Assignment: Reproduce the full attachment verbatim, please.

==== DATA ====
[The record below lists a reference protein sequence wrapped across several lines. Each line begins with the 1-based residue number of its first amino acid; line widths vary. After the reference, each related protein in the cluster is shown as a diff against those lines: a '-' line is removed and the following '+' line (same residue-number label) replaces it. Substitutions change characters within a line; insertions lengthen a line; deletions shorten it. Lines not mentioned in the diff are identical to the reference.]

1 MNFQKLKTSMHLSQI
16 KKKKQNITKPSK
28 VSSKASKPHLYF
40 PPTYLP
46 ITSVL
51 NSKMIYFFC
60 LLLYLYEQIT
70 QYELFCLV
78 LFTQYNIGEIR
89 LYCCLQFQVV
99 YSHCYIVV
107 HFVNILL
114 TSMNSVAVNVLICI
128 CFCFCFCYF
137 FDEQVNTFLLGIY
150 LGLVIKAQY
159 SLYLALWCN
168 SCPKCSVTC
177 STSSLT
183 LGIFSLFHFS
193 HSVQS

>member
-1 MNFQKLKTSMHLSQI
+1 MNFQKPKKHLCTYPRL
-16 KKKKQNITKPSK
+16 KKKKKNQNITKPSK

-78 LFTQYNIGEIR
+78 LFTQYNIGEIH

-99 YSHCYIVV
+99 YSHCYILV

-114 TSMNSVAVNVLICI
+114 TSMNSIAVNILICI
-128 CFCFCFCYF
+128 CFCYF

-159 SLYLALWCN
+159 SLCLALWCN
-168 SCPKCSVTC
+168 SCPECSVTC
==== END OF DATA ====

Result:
[The record below lists a reference protein sequence wrapped across several lines. Each line begins with the 1-based residue number of its first amino acid; line widths vary. After the reference, each related protein in the cluster is shown as a diff against those lines: a '-' line is removed and the following '+' line (same residue-number label) replaces it. Substitutions change characters within a line; insertions lengthen a line; deletions shorten it. Lines not mentioned in the diff are identical to the reference.]

1 MNFQKLKTSMHLSQI
16 KKKKQNITKPSK
28 VSSKASKPHLYF
40 PPTYLP
46 ITSVL
51 NSKMIYFFC
60 LLLYLYEQIT
70 QYELFCLV
78 LFTQYNIGEIR
89 LYCCLQFQVV
99 YSHCYIVV
107 HFVNILL
114 TSMNSVAVNVLICI
128 CFCFCFCYF
137 FDEQVNTFLLGIY
150 LGLVIKAQY
159 SLYLALWCN
168 SCPKCSVTC
177 STSSLT
183 LGIFSLFHFS
193 HSVQS

>member
-1 MNFQKLKTSMHLSQI
+1 MNFQKPKKHLCTYPRL
-16 KKKKQNITKPSK
+16 KKKKKNQNITKPSK

-78 LFTQYNIGEIR
+78 LFTQYNIGEIH

-99 YSHCYIVV
+99 YSHCYILV

-114 TSMNSVAVNVLICI
+114 TSMNSIAVNILICI
-128 CFCFCFCYF
+128 CFCYF

-159 SLYLALWCN
+159 SLCLALWCN
-168 SCPKCSVTC
+168 SCPECSVTC